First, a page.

John the Baptist was born into a priestly Jewish family several months before the birth of Jesus. Events of his life and teaching are known from accounts in all four Gospels and in the writings of the first century Jewish historian Flavius Josephus. John’s birth was predicted miraculously to Zechariah and Elizabeth, as is recorded in the Gospel according to Saint Luke. At his birth the aged Zechariah sang the hymn of praise, the Benedictus, the traditional Gospel canticle at Morning Prayer (at Lauds in the medieval Daily Office).

John lived in the wilderness of Judea, near the Jordan River, and about the year 29 John began to preach a call to repentance and baptismal washing to enact that repentance. He gathered a group of disciples about him, from whom Jesus drew his first disciples: Andrew, and probably Simon Peter and John.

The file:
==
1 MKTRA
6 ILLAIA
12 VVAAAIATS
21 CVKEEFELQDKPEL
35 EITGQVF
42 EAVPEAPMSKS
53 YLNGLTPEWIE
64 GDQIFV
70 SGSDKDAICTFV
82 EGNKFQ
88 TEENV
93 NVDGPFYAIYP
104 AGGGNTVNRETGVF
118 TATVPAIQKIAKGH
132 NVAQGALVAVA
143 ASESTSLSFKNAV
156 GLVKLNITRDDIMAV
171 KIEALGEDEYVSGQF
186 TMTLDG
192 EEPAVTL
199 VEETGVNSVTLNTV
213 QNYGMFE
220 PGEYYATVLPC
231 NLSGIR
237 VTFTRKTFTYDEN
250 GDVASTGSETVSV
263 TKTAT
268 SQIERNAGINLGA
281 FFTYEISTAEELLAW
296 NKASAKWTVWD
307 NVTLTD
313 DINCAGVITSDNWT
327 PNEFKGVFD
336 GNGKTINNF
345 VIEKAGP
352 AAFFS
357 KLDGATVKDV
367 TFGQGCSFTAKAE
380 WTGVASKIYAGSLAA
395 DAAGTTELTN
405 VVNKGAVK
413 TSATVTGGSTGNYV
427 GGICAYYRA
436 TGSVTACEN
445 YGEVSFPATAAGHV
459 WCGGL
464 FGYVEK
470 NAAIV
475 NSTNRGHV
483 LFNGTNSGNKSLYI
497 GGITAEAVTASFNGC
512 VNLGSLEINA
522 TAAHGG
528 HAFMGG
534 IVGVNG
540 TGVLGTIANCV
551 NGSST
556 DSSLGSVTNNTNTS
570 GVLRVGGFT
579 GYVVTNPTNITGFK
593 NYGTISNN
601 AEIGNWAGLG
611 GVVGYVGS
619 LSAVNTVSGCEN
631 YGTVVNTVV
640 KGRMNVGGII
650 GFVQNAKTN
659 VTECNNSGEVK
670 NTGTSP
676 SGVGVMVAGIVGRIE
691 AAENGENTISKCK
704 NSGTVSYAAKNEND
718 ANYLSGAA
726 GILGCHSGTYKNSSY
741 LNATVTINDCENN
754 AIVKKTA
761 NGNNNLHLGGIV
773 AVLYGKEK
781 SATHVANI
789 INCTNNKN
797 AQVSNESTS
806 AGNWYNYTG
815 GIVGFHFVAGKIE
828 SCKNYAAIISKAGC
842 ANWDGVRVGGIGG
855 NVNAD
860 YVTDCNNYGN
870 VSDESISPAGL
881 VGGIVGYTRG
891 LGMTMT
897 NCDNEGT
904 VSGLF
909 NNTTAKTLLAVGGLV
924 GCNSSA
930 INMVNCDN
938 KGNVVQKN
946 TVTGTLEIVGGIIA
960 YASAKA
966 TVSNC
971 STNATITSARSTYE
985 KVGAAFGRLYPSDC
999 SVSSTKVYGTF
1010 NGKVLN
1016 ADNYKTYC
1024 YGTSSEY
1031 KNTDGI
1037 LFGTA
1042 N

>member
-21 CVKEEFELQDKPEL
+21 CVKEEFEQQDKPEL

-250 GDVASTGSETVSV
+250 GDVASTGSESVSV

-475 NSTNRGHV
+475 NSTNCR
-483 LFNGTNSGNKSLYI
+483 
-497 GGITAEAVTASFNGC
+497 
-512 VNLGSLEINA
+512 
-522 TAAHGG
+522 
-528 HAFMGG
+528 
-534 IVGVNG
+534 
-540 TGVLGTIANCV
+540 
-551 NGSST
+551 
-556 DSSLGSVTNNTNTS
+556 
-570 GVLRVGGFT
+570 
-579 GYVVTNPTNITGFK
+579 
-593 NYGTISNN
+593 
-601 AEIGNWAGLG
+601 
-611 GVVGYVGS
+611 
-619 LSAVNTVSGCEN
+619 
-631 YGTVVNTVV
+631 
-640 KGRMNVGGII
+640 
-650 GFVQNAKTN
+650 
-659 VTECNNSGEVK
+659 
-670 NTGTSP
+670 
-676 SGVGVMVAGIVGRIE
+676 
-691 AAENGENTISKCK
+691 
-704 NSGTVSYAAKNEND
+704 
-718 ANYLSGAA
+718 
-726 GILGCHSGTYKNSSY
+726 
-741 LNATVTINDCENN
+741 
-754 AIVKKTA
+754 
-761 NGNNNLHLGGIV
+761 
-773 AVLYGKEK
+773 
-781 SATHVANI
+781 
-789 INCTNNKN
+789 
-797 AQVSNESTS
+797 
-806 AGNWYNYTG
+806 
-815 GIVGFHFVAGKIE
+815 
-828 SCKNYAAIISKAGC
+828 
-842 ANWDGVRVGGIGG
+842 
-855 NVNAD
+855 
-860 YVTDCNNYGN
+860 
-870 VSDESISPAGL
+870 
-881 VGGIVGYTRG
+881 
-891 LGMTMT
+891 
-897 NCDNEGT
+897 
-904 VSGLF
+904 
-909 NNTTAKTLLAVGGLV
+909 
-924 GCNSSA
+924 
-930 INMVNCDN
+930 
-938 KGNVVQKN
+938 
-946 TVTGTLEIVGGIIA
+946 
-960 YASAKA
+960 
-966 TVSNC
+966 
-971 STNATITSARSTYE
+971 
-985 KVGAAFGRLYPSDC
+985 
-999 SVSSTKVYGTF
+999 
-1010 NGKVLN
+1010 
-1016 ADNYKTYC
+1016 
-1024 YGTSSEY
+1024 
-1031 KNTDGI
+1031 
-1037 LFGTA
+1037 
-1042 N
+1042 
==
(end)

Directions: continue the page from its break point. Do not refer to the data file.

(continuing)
In the course of his preaching, John the Baptist denounced the immoral life of the Herodian rulers, and Herod Antipas, the tetrarch of Galilee, had him arrested an imprisoned, perhaps in the huge fortress of Machaerus, which Herod the Great had built in the wilderness east of the Dead Sea. It was there that herod Antipas had John beheaded. The narrative of his death has been told many times over in music, art, and drama as well as in the lessons and devotions of the Church.